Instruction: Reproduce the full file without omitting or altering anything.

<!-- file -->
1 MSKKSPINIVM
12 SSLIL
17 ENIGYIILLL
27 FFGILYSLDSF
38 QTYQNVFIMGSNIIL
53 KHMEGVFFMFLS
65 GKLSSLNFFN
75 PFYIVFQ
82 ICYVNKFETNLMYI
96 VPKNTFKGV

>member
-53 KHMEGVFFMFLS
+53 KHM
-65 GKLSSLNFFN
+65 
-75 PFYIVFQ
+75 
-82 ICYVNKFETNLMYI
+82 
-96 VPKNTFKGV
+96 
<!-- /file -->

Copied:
1 MSKKSPINIVM
12 SSLIL
17 ENIGYIILLL
27 FFGILYSLDSF
38 QTYQNVFIMGSNIIL
53 KHMEGVFFMFLS
65 GKLSSLNFFN
75 PFYIVFQ
82 ICYVNKFETNLMYI
96 VPKNTFKGV

>member
-53 KHMEGVFFMFLS
+53 KHM
-65 GKLSSLNFFN
+65 
-75 PFYIVFQ
+75 
-82 ICYVNKFETNLMYI
+82 
-96 VPKNTFKGV
+96 